Tying Up Loose Ends
The ideal way to learn a language would be
through some way of absorbing everything all at once. Particularly
in a highly structured language like German, a linear approach--one thing
at a time--can be frustrating, as everything seems to want to come first.
As we saw in the last lesson, trying to find something interesting to practice
before developing enough vocabulary to use in the real world leads to things
like, well, swine soup.
This lesson will seem a bit disconnected, but will pull together
some bits and pieces that will open up new possibilities for practice
We'll start by coming to an agreement: our pronunciation
lessons are nearly complete. Some language texts, especially phrase books,
don't give the student credit for learning pronunciation at all, and
laboriously spell out everything phonetically from first page to last.
We're smarter than that, so from here on we'll repeat very little of
what has been learned about pronunciation, and really go into only the
few new bits. For the rest, I'm counting on the mp3 audios to help out—and
the three p's. (That's practice, practice, and pra--, you get the idea.)
We need to get serious about some verbs at this point, too. I
am, you are—things like that. That means we need to deal
with more pronouns.
And finish up the numbers.
We've dealt with only one noun case so far, the subjective or nominative.
If we add new verbs, we're going to need some direct objects to go with
them, and that means an objective case.
Sounds like the lessons are going to start getting longer.
Try to learn the numbers cold. If you lack motivation, think of the
one question you'll be asking several times a day once you're off the
bus in Germany:
Wieviel kostet es? How
much costs it? (sidebar
The only way to answer it is with numbers. If you haven't thoroughly
learned the numbers up to 19, review Lektion
Eins. And remember that 17 is siebzehn,
not siebenzehn. The sieben is
cut off in the same way when you get to 70.
|| -ig at
the end of a word
||is pronounced like -ich.
||No spaces! No hyphens!
by ones from 21 to 99
think one-and-twenty, two-and-twenty
||New word alert: und means and.
Pronounced like Hund without the H.
||Pretty logical, this. Remember, the French would say four-twenties-eighteen
so this really isn't so bad!
Second Person Pronouns
Like French, German has two forms of the second-person pronoun, an intimate
version (du) and a formal one (Sie).
Close friends and family—and all children—get
the du version; everyone else is Sie.
There are even words for this practice: (duzen) "to
address one intimately"and (siezen) "to
address one formally."
Switching from Sie to du is
probably analogous to a first kiss, or maybe getting roaring
drunk with someone for the first time, I'm not sure. I don't think it's
really a part of American consciousness. But Germany—and Europe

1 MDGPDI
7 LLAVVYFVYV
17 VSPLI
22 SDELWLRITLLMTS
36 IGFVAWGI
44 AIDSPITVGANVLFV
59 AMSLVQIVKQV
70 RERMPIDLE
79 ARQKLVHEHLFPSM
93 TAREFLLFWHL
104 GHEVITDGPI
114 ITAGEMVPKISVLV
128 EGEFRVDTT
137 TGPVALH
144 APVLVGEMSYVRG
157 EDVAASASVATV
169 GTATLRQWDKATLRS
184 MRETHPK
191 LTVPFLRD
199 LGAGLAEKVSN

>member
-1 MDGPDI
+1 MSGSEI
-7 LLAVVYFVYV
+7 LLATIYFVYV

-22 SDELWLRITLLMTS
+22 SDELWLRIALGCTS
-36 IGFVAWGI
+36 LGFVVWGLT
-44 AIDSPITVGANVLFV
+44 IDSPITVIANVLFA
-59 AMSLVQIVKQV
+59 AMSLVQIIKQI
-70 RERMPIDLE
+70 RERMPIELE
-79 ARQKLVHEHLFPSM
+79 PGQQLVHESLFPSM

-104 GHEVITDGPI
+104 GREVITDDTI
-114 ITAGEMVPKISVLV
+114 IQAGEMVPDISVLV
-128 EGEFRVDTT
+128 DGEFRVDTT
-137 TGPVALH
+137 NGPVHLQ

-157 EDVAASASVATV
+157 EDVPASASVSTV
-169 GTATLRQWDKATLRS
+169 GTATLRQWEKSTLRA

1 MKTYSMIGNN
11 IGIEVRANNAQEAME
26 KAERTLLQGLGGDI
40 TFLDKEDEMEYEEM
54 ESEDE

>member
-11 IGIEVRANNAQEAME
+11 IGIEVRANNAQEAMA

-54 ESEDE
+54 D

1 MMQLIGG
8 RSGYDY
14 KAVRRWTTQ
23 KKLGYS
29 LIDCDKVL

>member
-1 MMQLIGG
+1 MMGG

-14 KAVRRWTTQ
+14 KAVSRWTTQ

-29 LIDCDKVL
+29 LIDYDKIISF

a different kind of past, a legacy of social stratification and ritual
and posturing that is foreign to us. Our culture has gone all palsy-walsy:
call people by their first names immediately upon meeting them, and we
would probably duzen everybody.
But in Germany, unless you are introduced by a common friend in a casual
setting, you will probably be addressed as Herr or Frau everywhere
you go. Respect this, respond in kind, and don't try to break through
the reserve just because you want to be a chum. Let them do it
So, think du with your American companions
and Sie in
the shops and hotels. Because you'll be mostly speaking with strangers,
we'll concentrate on Sie forms.
Important verbs, to be and to
These are irregular, which just means they're harder than most. It's good
them, but we're going to use them so often that they'll be
second nature soon.
||1. person singular
||2. person singular
||3. person singular
||1. person plural
||2. person plural
||3. person plural
er, sie, es ist
er, sie, es hat
Hast du kalte Händen?
Die Füße, sind sie auch
kalt? Meine Füße sind
nicht kalt, weil meine Schuhe warm
sind. Die Schuhe sind neu. Sie kosten
viel Geld. Vierundsechzig Euros.
Have you cold hands? The feet, are they also cold? My feet are not
cold, because my shoes warm are. The shoes are new. They cost much
money. Sixty-four Euros.
Number confusion. Don't let this happen to you.
True story: I was traveling with my mother up (or down, I forget) the
Rhine, and a Fräulein came around
with my Bier.
I asked her "Wieviel?" She said, "Fünfundfünfzig."
I thought, Five and fifty; hmm ..., that would be five marks and fifty
pfennigs. Verdammt, that's a lot for a
beer! But, well, on a tour boat I guess I should expect to be gouged. (It
would have been $1.10, which was a
lot for a German beer in Germany in 1962.)
I started counting out one-mark coins, and she said, "Nein,
nein. Fünfundfünfzig!" Of course! Five-and-fifty
in German means 55. My beer was just 55 pfennigs, or eleven cents. I
relaxed and enjoyed the buzz, er, the brew.